Hanoi (VNA) - The Thai baht was the worst performer among commonly traded Southeast Asian currencies during the first quarter of 2021, the Nikkei Asia Review cited Refinitiv, a global provider of financial market data and infrastructure.

The baht depreciated 4 percent against the US dollar to 31.24, standing out from regional peers, which also were in decline. It reached the cheapest level in roughly half a year on December 31.

Thailand’s weakening fundamentals led to the drop.

The country's current account turned to a deficit of 1.4 billion USD in Q4 of 2020 from a surplus of 6.6 billion USD in Q3 and 11.5 billion USD in the same period of the previous year. It was the first time Thailand has recorded a deficit since Q3 of 2014, according to the Bank of Thailand.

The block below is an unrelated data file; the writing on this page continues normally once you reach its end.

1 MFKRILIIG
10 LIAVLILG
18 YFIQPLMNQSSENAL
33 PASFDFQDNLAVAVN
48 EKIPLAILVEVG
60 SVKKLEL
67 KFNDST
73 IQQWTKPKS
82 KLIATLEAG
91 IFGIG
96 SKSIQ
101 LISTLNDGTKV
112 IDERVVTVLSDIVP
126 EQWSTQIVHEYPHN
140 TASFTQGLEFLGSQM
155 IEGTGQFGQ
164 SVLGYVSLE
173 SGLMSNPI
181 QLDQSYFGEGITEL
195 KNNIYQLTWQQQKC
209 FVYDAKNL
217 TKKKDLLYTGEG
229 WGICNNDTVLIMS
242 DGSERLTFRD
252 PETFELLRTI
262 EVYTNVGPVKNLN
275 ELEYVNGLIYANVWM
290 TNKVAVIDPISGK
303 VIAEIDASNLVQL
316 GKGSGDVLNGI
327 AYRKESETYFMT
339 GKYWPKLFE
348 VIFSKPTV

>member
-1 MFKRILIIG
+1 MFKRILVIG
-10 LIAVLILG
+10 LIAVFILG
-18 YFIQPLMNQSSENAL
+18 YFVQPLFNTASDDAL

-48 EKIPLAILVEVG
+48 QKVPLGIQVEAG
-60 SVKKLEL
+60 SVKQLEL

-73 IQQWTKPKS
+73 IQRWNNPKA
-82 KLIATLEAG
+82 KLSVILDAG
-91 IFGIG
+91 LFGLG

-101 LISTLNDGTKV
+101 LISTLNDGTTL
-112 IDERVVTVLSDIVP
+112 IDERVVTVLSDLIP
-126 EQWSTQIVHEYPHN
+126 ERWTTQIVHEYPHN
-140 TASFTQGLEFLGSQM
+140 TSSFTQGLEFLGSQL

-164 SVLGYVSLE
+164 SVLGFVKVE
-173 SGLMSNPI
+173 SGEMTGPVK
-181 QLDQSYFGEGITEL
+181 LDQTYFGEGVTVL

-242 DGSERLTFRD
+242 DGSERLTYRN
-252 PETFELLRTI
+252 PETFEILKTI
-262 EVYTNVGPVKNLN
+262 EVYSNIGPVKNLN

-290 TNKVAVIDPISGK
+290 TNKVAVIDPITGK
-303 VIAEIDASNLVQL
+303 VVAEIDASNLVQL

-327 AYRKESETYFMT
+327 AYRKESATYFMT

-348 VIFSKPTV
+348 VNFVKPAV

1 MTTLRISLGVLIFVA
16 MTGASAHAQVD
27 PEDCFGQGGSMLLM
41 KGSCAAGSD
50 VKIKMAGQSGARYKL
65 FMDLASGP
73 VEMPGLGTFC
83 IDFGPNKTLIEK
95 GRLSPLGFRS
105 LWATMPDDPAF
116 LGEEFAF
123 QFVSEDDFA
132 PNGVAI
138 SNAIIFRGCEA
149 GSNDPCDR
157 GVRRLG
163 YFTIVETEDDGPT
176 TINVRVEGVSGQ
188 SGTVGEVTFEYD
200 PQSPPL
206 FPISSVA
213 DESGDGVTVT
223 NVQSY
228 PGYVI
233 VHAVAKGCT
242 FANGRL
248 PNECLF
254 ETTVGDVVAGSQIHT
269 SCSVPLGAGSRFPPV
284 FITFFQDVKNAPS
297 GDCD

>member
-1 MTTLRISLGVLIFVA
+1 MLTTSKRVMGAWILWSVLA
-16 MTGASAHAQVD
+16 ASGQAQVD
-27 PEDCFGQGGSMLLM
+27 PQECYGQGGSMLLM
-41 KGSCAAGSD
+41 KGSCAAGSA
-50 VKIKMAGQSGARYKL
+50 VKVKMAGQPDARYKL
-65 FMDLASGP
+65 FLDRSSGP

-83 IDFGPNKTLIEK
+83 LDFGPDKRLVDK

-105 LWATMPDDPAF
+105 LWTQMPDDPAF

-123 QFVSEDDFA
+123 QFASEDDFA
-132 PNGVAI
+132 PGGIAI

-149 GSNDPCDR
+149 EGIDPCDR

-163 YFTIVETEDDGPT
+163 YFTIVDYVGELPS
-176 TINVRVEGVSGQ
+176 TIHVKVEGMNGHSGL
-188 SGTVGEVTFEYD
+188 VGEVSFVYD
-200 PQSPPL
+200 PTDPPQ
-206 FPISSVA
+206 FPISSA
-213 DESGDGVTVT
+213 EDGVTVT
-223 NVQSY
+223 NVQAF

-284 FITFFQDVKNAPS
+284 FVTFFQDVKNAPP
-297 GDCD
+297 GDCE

Service receipts from tourists, an important contributor to the current account surplus, plunged to 742 million USD in Q1 this year, only 5 percent of the same period a year ago, because of border closures in response to the coronavirus pandemic.

Starting April, Thailand will shorten its mandatory quarantine from 14 days to 10 days to revive tourist inflow and spending, according to the Nikkei Asia Review.

The fall was also magnified by a seasonal factor. Local affiliates of large Japanese companies repatriated some of their cash before Japan's fiscal year closed in March. 

The depreciation at the current pace may not cause a headache for the government. When the baht hit a seven-year high in December 2020, the Thai Government was concerned about the adverse impact on industrial exports.

Among other regional peers, the Indonesian rupiah and Malaysian ringgit fell 3.4 percent and 3.1 percent respectively in Q1. The Singaporean dollar and Philippine peso also fell over 1 percent./.